Pursuing creativity by doing things you love and sharing them with the world is not optional, but actually critical for your mental health, happiness, and overall productivity. In this episode of Breaking the Bias, Holly Corbett, VP of Content for Consciously Unbiased, has Eve Rodsky back on the show. Eve is a Harvard-trained lawyer, author of the best-selling book Fair Play and also author of the newly-released book Find Your Unicorn Space.
Eve has spent a decade interviewing thousands of people on the gender division of labor in the household, and unpacking the final wave of feminism: gender equality in the home. With her latest book, Find Your Unicorn Space, Eve shares a framework for why making time for creativity is essential for reconnecting with your joy, fighting burnout, and creating more meaning in our lives.
This episode is for women, men, nonbinary folks—everyone. Eve’s framework for tapping into your curiosity to find clues about what fuels your happiness can create a ripple effect in our homes, workplaces, and communities. In this conversation, Holly and Eve dive into what unicorn space is exactly—and what it isn’t; how women can reclaim permission to be unavailable from their roles and take uninterrupted time for creative pursuits; and much more. Listen to the full conversation here, and read below for some key takeaways.
*This interview has been edited for clarity and length.
Holly: What is “unicorn space” exactly?
Eve: “It’s giving yourself permission to be unavailable from your roles as partner, parent or professional and take uninterrupted time for creative pursuits. That’s why I call it unicorn space: like the mythical equine, it doesn’t exist—especially for women—unless we reclaim it. Unicorn space is not a one-off spin class. It’s not a drink with a friend. It’s not a date night. It’s really the active pursuit of what makes you you, and how you share that with others.”
Holly: Why is pursuing creativity so important?
Eve: “I think the most important thing to tell you from the research—and I can tell you from the [research across many different] disciplines—is that creativity is not optional. Creativity, the way I’m describing it as in unicorn space, is literally linked to your mental health, your longevity, your redemptive narrative for how you heal. It’s a very, very important skill to cultivate.”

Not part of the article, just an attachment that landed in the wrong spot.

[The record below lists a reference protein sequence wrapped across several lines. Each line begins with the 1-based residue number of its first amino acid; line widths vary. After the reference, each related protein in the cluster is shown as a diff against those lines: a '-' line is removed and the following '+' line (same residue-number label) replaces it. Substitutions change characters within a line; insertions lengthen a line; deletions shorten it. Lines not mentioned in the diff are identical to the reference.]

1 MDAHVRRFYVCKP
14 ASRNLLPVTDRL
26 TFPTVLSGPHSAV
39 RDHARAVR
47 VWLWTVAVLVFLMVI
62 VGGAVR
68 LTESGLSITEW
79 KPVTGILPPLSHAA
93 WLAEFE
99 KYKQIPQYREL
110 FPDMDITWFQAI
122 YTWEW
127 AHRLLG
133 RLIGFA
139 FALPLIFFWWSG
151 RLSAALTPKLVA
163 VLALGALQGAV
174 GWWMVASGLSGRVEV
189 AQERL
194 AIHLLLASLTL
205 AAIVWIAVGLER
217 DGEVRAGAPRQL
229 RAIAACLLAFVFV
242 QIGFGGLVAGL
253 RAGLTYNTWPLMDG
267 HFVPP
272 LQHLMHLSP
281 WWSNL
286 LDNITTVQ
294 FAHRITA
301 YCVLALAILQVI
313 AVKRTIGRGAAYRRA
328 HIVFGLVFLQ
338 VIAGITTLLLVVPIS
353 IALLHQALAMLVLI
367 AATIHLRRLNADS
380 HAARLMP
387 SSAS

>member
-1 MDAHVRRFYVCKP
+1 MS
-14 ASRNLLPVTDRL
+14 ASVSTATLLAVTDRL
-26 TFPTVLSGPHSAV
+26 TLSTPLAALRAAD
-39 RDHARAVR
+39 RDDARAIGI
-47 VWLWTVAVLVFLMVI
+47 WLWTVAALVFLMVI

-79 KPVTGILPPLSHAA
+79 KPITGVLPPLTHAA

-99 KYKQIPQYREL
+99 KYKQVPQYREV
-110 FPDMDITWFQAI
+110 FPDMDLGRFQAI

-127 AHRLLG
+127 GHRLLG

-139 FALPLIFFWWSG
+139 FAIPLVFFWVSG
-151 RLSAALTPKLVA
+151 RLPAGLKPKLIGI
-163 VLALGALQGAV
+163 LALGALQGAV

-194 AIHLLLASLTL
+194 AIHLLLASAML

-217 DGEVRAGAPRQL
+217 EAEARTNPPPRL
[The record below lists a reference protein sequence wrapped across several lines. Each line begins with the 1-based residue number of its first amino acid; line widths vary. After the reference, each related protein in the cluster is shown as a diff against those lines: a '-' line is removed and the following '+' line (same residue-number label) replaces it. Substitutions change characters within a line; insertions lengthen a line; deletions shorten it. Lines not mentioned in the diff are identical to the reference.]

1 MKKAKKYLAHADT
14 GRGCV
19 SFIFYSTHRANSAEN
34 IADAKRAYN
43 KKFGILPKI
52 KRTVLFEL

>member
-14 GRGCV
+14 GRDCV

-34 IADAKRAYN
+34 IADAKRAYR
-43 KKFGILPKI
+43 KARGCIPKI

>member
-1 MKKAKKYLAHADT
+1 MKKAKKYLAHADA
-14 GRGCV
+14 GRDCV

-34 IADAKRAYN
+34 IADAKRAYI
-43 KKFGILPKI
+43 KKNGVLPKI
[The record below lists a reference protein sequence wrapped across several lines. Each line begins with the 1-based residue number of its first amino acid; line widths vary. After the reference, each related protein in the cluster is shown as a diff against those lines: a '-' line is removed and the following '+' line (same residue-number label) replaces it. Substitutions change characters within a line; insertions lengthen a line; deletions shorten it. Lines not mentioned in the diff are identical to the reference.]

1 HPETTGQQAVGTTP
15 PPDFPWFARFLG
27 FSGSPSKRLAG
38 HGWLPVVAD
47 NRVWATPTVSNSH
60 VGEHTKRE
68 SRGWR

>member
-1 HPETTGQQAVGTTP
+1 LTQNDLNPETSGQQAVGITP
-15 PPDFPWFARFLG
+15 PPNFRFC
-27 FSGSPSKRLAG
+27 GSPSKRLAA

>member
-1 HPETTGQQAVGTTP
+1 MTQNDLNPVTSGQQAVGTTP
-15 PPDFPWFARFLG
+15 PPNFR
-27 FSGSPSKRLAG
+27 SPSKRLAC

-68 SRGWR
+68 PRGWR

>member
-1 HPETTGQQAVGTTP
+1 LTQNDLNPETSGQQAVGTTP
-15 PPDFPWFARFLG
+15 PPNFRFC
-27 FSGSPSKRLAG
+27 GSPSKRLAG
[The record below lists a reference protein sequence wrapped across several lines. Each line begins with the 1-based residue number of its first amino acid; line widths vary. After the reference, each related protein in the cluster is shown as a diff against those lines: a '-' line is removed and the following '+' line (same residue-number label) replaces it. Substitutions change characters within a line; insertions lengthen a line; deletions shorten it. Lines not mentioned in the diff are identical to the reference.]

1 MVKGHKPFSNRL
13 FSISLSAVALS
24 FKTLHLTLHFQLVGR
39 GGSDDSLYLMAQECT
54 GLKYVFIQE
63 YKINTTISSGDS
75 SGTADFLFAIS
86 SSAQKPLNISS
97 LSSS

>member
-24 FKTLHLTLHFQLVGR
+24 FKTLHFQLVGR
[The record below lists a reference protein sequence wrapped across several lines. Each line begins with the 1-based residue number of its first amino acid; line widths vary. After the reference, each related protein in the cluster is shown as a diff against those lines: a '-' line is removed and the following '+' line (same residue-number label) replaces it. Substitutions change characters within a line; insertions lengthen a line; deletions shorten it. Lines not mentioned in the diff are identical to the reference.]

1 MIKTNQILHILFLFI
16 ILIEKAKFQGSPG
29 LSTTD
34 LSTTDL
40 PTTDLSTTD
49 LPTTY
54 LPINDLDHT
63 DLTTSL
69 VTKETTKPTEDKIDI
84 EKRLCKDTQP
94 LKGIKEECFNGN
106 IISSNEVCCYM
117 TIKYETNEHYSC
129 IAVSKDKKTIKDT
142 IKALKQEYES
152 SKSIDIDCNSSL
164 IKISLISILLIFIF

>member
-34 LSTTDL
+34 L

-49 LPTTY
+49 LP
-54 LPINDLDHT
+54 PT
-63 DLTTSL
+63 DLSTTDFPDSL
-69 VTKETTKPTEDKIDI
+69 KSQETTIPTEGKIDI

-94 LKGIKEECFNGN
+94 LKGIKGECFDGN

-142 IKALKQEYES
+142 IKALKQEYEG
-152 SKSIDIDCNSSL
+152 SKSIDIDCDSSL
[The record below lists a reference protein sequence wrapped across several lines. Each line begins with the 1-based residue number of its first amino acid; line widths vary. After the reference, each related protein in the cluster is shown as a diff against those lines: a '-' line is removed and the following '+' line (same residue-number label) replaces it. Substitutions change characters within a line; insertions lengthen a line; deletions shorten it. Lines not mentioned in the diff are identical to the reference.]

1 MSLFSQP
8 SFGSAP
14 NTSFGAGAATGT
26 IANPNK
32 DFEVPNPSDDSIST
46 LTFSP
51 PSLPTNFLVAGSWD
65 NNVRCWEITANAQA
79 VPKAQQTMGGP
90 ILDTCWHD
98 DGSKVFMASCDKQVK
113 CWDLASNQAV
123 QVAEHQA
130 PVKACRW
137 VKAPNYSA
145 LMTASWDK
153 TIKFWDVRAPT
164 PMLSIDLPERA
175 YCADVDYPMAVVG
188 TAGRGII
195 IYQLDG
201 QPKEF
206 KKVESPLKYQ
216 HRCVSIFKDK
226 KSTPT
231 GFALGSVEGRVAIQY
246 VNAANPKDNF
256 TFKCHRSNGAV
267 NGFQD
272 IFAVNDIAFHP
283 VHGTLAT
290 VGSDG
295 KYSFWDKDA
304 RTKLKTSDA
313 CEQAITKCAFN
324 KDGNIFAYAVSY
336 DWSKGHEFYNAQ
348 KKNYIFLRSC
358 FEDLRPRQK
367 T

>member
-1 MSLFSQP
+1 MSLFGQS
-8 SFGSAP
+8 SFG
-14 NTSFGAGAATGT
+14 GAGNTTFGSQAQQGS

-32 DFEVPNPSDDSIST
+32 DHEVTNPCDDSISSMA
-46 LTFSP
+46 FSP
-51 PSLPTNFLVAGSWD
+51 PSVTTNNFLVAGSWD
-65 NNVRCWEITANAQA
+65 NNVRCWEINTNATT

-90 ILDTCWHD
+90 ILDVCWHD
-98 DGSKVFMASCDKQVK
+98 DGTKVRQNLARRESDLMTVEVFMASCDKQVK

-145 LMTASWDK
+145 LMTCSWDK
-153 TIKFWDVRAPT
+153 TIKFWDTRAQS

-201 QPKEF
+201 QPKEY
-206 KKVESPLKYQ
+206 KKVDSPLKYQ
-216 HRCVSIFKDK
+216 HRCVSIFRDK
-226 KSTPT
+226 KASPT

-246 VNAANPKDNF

Holly: You share one of my favorite quotes in your new book, ‘Life isn’t about waiting for the storms to pass, but about learning to dance in the rain.’ How might making time for creativity help us to do that, and to heal?
Eve: “We are coming out of the ashes of this great transformation, this great disruption in our lives, which is this COVID-19 pandemic. So now is a great time to start thinking about how you rise. I think how you rise is a really important distinction from thinking that you will always be happy—or that it means you can Eat, Pray, Love it out of your life. I don’t mean that, because what I like to say is that unicorn space is your umbrella from your storms. It will always rain, especially for women in this country. It is never going to be sunny, but it is much better not to be soaked. It’s much better to have an umbrella. So recognizing that the umbrella is how you show up for yourself and your creativity, and bringing other people with you by sharing it with your community, that is how you get started. We rise from that trauma [and despite challenging times].
Holly: Why do you think we all need to give ourselves permission to follow our creativity?
Eve: “As a lawyer, I’ve been thinking a lot about the social contract. If you think about the social contract, there is this idea that you take care of your young and your older members of society, and [it isn’t tied to payment or economic value. Those caretaking roles typically fall on women.] That’s why I think the GDP as a measure of value is really flawed, because all economists understand that the more we can be creative and have more people being creative, the happier the society and more productive the society. Time is our most valuable currency. For women [in particular], we tend to always bring our roles [of parent, partner or professional] into what we do, and we don’t give ourselves permission to find that uninterrupted time for creative pursuits that allow us to get into a flow state. For so long, we have placed a value on monetary things and what we produce, but we aren’t only what we produce.
Permission to be interested in your own life and in yourself is probably the greatest gift you can give yourself, especially as we’re thinking about resolutions for the new year. Share your unicorn space resolutions with others so that you can inspire people to also give themselves permission to be interested in their own lives.”
Fair Play Life
Find Your Unicorn Space
Forbes: How Women Can Combat Time Bias And Create Space For Creativity
Forbes: How Embracing Your Inner Artist Can Relieve Stress And Make You Better At Busines
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